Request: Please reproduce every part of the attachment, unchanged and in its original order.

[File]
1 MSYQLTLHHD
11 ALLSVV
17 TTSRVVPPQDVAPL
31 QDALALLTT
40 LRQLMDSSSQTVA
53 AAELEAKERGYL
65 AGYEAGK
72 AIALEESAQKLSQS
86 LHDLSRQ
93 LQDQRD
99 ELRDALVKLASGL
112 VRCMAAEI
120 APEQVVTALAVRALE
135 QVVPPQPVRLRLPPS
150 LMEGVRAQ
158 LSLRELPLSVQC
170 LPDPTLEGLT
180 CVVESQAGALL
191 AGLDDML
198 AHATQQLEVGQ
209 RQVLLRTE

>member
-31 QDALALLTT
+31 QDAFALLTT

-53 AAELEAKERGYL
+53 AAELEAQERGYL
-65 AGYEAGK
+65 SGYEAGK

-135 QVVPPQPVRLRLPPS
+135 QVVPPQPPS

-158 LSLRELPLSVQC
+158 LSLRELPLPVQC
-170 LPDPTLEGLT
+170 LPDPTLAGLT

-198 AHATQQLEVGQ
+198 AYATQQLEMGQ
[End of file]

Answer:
1 MSYQLTLHHD
11 ALLSVV
17 TTSRVVPPQDVAPL
31 QDALALLTT
40 LRQLMDSSSQTVA
53 AAELEAKERGYL
65 AGYEAGK
72 AIALEESAQKLSQS
86 LHDLSRQ
93 LQDQRD
99 ELRDALVKLASGL
112 VRCMAAEI
120 APEQVVTALAVRALE
135 QVVPPQPVRLRLPPS
150 LMEGVRAQ
158 LSLRELPLSVQC
170 LPDPTLEGLT
180 CVVESQAGALL
191 AGLDDML
198 AHATQQLEVGQ
209 RQVLLRTE

>member
-31 QDALALLTT
+31 QDAFALLTT

-53 AAELEAKERGYL
+53 AAELEAQERGYL
-65 AGYEAGK
+65 SGYEAGK

-135 QVVPPQPVRLRLPPS
+135 QVVPPQPPS

-158 LSLRELPLSVQC
+158 LSLRELPLPVQC
-170 LPDPTLEGLT
+170 LPDPTLAGLT

-198 AHATQQLEVGQ
+198 AYATQQLEMGQ